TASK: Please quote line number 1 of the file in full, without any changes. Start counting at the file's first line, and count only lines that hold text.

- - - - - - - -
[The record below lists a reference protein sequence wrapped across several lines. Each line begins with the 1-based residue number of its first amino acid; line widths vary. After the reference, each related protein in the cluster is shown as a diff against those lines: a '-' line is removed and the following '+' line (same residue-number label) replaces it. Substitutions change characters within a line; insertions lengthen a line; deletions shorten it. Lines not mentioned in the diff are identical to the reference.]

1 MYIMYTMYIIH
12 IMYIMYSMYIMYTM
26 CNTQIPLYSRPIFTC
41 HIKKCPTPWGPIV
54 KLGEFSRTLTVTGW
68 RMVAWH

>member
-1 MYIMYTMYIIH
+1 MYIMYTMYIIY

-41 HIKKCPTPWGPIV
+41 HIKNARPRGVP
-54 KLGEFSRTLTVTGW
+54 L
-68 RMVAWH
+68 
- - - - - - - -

[The record below lists a reference protein sequence wrapped across several lines. Each line begins with the 1-based residue number of its first amino acid; line widths vary. After the reference, each related protein in the cluster is shown as a diff against those lines: a '-' line is removed and the following '+' line (same residue-number label) replaces it. Substitutions change characters within a line; insertions lengthen a line; deletions shorten it. Lines not mentioned in the diff are identical to the reference.]